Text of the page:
A Short Description of the Antagonists
Mark Sarvas, a self-described “contented defiler of prose” and published writer, is the author of The Elegant Variation, a litblog in existence since about 2003. (The nature of the Internet makes dating websites a difficulty). The litblog’s title is a reference to author Henry Watson Fowler’s term for the unnecessary use of synonyms to mean a single thing, or as Sarvas describes on his site, “the inept writer’s overstrained efforts at freshness or vividness of expression” (2007a). The litblog provides the author’s own reviews of featured books, guest reviews of books, general literary news taken from other media sources, and links to current literary events.
n+1 began in 2004 and is a political, cultural and literary print journal published twice a year. Keith Gessen, Benjamin Kunkel, Mark Greif and Marco Roth founded the journal in New York City and continue to edit it with the help of managing editor, Allison Lorentzen. They are also frequent contributors. Additionally, the journal maintains a website, located at www.nplusonemag.com, and is webmastered by Chad Harbach, also a member of the editorial board. The website offers some content not available in the journal, but none of the print edition’s content is available on-line. The journal’s name is described by Editor Mark Greif as a mathematical title that “invokes ‘a series that doesn’t come to an end’ at a time when people speak of perfected democracy and the end of history” (Shapiro 2004). The journal’s editors self-compare it, hopefully in modest aspiration, to the now defunct Partisan Review, a political and literary quarterly that ran from 1934 until 2003. n+1 was a 2006 winner of an UTNE Reader Independent Press Award in the Writing category.
In the Winter 2007 issue, the fifth issue to reach the presses since the journal’s inception in 2004, n+1 featured an article titled “The Blog Reflex: Blog Me with a Spoon.” The article appeared in the opening pages of the journal, titled “The Intellectual Situation,” an unauthored section presumably co-written by the journal’s four founding editors. The short piece took direct aim at the litblogs.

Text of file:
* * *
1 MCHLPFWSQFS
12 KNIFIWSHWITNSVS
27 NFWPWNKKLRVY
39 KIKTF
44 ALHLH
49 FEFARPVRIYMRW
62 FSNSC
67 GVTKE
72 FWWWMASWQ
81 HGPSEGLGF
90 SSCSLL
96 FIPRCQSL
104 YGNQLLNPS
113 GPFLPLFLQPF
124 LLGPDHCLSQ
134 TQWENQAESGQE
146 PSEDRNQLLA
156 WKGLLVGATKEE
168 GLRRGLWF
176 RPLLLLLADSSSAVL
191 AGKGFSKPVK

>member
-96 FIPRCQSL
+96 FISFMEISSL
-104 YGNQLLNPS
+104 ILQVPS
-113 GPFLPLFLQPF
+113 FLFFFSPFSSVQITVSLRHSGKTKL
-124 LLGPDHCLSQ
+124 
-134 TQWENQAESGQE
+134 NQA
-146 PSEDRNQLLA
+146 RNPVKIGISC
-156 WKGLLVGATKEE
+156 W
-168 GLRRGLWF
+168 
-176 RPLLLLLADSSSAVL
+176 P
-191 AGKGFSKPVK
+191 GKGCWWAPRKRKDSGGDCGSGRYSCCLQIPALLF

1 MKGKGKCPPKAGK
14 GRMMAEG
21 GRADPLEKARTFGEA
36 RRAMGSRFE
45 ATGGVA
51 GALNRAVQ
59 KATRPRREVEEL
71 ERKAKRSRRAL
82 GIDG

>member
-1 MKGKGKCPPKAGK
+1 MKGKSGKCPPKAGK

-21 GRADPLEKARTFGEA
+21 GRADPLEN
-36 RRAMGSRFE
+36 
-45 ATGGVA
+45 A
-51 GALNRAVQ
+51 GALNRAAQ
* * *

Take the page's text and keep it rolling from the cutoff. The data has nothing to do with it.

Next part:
“The Blog Reflex” began by decrying the nature of blogs in general – the “blogs” of corporate media, the negative effects of onslaughts of meaningless information, the failure of political blogs not to write but to link, and the commodification of blogs. The critique then focused its attention on the litblogs, likening them by a bit of an extension to Virilio’s theory of the accident. Virilio’s theory of the accidents produced by each new stage of technology is “what happens unexpectedly to the substance, the product or the recently invented technological object” and is “the hidden face of technological progress” (Redhead 2006). It may be interpreted as what should be predicted and prevented but what at the same time becomes impossible to predict and/or prevent in our sped up and globalized world. Here, the accident for n+1 appears to be the destruction of critical thinking on-line, the contingent result of the seemingly positive emergence of the blog, a new forum for anyone’s expression.
The n+1 piece had two main beefs with the litbloggers. First, the litbloggers were a big let-down. Rather than “democratize the intellectual sphere,” they turned out to be “unwitting stenographers of hip talk and market speak” ("The Blog Reflex: Blog with Me a Spoon" 2007:6).
The need for speed encourages, as a willed style, the intemperate, the unconsidered, the undigested. (Not for nothing is the word blog evocative of vomit.) “So hot right now,” the bloggers say. Or: “Jumped the shark.” The language is supposed to mimic the way people speak on the street or the college quad, the phatic emotive growl and purr of exhibitionist consumer satisfaction – “The Divine Comedy is SOOO GOOOD!”—or displeasure—“I shit on Dante!” So man hands on information to man ("The Blog Reflex: Blog with Me a Spoon" 2007:6).
The second critique rebuked the litbloggers for being wolves in sheep’s clothing, labeling them “a perfection of the outsourcing ethos of contemporary capitalism,” as they morphed into marketing machines with an “aura of indie cred” ("The Blog Reflex: Blog with Me a Spoon" 2007:6). Why should corporate publishers pay for marketing when litbloggers serve their interests for free? (Or mostly free – some bloggers do make money from advertisers, and most get free, advance copies of books.) n+1 finished off the litbloggers by in effect likening their community to a self-congratulatory group of publicity hounds that seek not just to advertise books but also to market themselves.
So much typing, so little communication . . . It’s incredible. A bottomless labor market exists in which the free activity of the mind gets bartered away for something even less nourishing than a bowl of porridge. And you can’t dine off your inflated self-respect and popularity—not unless you get enough hits to sell advertising ("The Blog Reflex: Blog with Me a Spoon" 2007:7).